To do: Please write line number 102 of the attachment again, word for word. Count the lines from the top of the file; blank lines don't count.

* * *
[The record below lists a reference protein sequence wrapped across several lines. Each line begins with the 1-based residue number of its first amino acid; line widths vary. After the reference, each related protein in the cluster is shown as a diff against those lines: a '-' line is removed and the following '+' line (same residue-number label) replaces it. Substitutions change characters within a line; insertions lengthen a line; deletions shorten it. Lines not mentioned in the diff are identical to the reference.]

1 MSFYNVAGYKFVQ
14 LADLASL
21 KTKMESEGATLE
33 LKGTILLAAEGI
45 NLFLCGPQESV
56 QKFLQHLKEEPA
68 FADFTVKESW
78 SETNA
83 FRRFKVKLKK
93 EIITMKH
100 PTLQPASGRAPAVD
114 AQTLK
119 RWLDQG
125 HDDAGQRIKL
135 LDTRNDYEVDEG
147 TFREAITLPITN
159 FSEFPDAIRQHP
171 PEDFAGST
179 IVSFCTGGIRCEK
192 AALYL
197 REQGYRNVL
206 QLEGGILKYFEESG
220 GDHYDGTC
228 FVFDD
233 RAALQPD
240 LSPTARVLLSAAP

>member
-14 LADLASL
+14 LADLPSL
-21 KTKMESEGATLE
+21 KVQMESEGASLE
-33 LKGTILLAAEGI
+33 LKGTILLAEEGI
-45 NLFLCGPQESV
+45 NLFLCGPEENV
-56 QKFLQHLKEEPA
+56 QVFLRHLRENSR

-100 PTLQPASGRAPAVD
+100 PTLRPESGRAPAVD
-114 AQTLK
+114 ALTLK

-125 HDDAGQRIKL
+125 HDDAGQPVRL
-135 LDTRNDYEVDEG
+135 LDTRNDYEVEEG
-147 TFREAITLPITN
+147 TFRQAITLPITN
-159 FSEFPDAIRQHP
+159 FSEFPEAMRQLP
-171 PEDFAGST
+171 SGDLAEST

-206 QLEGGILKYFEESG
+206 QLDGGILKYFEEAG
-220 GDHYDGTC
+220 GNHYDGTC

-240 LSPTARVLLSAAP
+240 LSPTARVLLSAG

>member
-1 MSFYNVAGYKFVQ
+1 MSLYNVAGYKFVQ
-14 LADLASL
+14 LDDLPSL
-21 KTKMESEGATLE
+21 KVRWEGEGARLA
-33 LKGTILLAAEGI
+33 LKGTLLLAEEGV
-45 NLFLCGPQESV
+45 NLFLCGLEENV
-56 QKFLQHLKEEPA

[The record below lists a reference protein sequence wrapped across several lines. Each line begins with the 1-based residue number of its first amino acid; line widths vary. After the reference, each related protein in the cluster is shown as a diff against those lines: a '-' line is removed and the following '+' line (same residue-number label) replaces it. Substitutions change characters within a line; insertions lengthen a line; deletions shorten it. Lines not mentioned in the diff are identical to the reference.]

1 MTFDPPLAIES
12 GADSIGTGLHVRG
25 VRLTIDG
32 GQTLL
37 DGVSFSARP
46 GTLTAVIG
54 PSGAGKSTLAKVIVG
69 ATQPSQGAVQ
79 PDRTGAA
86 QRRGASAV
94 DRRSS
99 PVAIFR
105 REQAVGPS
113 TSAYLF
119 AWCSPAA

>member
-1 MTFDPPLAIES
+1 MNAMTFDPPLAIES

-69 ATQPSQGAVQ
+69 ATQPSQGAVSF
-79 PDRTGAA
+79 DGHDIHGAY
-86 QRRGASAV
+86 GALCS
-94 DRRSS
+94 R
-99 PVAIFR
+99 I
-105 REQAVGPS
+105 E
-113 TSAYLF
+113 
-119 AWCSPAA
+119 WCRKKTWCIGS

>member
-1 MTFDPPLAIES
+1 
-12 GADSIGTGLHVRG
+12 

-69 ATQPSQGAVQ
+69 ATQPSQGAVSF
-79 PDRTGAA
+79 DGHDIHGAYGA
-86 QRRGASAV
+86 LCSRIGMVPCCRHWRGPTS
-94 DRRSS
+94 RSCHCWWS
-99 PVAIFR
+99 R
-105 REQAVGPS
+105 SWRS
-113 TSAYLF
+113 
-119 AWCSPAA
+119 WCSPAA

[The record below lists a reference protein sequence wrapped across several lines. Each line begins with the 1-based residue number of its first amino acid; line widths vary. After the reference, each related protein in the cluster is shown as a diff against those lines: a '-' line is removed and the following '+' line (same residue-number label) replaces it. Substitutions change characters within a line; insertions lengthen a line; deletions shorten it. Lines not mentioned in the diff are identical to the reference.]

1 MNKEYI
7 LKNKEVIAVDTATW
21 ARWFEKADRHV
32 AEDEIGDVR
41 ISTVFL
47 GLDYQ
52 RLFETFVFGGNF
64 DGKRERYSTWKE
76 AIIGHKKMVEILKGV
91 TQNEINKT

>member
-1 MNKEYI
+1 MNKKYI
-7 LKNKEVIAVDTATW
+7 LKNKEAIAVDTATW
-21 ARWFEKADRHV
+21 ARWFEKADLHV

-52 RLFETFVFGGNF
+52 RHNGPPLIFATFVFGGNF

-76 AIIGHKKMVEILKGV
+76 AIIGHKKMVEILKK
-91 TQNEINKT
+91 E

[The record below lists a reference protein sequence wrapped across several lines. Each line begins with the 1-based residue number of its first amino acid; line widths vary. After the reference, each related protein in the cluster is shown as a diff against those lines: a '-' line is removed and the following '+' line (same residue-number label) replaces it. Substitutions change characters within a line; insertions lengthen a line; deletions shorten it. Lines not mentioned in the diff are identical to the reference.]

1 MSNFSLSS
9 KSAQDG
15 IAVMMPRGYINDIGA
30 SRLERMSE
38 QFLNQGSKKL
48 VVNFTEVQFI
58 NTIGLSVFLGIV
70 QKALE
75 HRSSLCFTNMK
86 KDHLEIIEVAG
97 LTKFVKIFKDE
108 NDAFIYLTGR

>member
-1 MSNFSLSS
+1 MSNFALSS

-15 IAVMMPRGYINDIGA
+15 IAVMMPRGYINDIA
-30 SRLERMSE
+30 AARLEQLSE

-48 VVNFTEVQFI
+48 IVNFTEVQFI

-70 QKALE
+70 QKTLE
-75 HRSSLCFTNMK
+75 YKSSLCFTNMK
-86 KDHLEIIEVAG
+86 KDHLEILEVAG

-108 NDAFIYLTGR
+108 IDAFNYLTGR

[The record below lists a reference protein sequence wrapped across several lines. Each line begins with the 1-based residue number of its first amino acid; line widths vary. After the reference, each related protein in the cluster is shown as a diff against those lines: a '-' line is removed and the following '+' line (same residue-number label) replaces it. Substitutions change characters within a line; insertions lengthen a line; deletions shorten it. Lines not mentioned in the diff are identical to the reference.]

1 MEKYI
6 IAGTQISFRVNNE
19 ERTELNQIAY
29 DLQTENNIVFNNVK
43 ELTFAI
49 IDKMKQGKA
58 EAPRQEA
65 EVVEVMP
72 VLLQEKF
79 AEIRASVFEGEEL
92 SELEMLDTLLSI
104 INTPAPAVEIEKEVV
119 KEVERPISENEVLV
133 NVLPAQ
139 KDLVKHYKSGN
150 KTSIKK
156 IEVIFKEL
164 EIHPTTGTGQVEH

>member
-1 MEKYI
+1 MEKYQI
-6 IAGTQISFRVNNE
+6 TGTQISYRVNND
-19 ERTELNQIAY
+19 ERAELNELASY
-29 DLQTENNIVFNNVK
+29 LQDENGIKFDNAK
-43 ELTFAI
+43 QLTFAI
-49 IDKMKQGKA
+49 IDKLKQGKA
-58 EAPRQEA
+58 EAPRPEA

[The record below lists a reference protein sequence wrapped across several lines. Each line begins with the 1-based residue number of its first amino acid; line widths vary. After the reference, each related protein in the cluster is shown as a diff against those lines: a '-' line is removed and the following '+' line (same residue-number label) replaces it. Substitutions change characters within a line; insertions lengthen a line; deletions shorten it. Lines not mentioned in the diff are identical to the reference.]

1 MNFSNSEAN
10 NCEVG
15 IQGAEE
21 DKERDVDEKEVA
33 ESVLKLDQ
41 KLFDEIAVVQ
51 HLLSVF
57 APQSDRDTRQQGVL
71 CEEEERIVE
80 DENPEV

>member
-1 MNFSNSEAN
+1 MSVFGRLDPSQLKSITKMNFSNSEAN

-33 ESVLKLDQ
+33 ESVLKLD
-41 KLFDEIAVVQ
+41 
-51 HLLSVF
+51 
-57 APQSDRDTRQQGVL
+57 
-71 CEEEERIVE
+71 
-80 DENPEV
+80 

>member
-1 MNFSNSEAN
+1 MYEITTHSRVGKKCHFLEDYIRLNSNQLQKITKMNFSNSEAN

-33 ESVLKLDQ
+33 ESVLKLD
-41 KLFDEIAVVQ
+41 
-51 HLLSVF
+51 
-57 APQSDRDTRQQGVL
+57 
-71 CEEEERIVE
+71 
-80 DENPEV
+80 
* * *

-113 TSAYLF